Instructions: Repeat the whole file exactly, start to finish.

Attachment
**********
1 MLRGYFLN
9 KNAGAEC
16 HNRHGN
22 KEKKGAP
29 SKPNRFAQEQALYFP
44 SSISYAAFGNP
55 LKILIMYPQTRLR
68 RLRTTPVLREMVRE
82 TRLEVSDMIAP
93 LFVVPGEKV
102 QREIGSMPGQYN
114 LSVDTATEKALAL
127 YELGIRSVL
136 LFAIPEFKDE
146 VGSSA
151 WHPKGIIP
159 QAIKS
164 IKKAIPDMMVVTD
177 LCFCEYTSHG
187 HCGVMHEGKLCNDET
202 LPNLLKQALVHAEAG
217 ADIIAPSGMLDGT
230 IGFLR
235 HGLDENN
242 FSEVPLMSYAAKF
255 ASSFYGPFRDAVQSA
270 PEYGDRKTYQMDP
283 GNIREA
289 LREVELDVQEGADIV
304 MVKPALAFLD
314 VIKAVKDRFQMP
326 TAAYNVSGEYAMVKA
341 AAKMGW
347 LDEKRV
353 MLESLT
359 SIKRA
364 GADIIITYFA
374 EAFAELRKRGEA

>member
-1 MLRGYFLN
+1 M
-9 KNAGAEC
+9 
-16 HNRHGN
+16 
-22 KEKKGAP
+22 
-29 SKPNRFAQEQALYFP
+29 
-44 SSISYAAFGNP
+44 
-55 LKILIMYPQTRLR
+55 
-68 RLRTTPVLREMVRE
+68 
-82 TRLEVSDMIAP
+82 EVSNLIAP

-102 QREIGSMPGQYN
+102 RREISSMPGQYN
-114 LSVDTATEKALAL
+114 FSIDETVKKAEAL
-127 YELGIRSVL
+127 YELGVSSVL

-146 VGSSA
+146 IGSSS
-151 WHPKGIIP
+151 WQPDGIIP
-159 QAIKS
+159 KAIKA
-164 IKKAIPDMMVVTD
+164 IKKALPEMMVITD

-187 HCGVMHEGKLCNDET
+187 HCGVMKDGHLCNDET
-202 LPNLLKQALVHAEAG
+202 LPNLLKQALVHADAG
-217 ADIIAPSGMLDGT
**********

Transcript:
1 MLRGYFLN
9 KNAGAEC
16 HNRHGN
22 KEKKGAP
29 SKPNRFAQEQALYFP
44 SSISYAAFGNP
55 LKILIMYPQTRLR
68 RLRTTPVLREMVRE
82 TRLEVSDMIAP
93 LFVVPGEKV
102 QREIGSMPGQYN
114 LSVDTATEKALAL
127 YELGIRSVL
136 LFAIPEFKDE
146 VGSSA
151 WHPKGIIP
159 QAIKS
164 IKKAIPDMMVVTD
177 LCFCEYTSHG
187 HCGVMHEGKLCNDET
202 LPNLLKQALVHAEAG
217 ADIIAPSGMLDGT
230 IGFLR
235 HGLDENN
242 FSEVPLMSYAAKF
255 ASSFYGPFRDAVQSA
270 PEYGDRKTYQMDP
283 GNIREA
289 LREVELDVQEGADIV
304 MVKPALAFLD
314 VIKAVKDRFQMP
326 TAAYNVSGEYAMVKA
341 AAKMGW
347 LDEKRV
353 MLESLT
359 SIKRA
364 GADIIITYFA
374 EAFAELRKRGEA

>member
-1 MLRGYFLN
+1 M
-9 KNAGAEC
+9 
-16 HNRHGN
+16 
-22 KEKKGAP
+22 
-29 SKPNRFAQEQALYFP
+29 
-44 SSISYAAFGNP
+44 
-55 LKILIMYPQTRLR
+55 
-68 RLRTTPVLREMVRE
+68 
-82 TRLEVSDMIAP
+82 EVSNLIAP

-102 QREIGSMPGQYN
+102 RREISSMPGQYN
-114 LSVDTATEKALAL
+114 FSIDETVKKAEAL
-127 YELGIRSVL
+127 YELGVSSVL

-146 VGSSA
+146 IGSSS
-151 WHPKGIIP
+151 WQPDGIIP
-159 QAIKS
+159 KAIKA
-164 IKKAIPDMMVVTD
+164 IKKALPEMMVITD

-187 HCGVMHEGKLCNDET
+187 HCGVMKDGHLCNDET
-202 LPNLLKQALVHAEAG
+202 LPNLLKQALVHADAG
-217 ADIIAPSGMLDGT